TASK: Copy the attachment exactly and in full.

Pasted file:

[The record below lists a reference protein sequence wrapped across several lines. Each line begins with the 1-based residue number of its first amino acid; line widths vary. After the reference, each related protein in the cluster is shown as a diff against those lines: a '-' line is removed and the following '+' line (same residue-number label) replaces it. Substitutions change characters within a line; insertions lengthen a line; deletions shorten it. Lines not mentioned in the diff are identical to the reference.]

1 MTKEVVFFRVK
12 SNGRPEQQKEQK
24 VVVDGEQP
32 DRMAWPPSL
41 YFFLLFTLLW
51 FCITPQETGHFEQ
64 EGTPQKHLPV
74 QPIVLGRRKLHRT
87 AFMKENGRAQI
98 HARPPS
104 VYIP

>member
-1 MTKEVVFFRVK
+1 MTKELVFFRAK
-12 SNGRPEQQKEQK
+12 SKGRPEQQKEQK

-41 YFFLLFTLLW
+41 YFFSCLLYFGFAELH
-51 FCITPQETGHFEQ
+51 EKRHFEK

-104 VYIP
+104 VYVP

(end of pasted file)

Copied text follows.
[The record below lists a reference protein sequence wrapped across several lines. Each line begins with the 1-based residue number of its first amino acid; line widths vary. After the reference, each related protein in the cluster is shown as a diff against those lines: a '-' line is removed and the following '+' line (same residue-number label) replaces it. Substitutions change characters within a line; insertions lengthen a line; deletions shorten it. Lines not mentioned in the diff are identical to the reference.]

1 MTKEVVFFRVK
12 SNGRPEQQKEQK
24 VVVDGEQP
32 DRMAWPPSL
41 YFFLLFTLLW
51 FCITPQETGHFEQ
64 EGTPQKHLPV
74 QPIVLGRRKLHRT
87 AFMKENGRAQI
98 HARPPS
104 VYIP

>member
-1 MTKEVVFFRVK
+1 MTKELVFFRAK
-12 SNGRPEQQKEQK
+12 SKGRPEQQKEQK

-41 YFFLLFTLLW
+41 YFFSCLLYFGFAELH
-51 FCITPQETGHFEQ
+51 EKRHFEK

-104 VYIP
+104 VYVP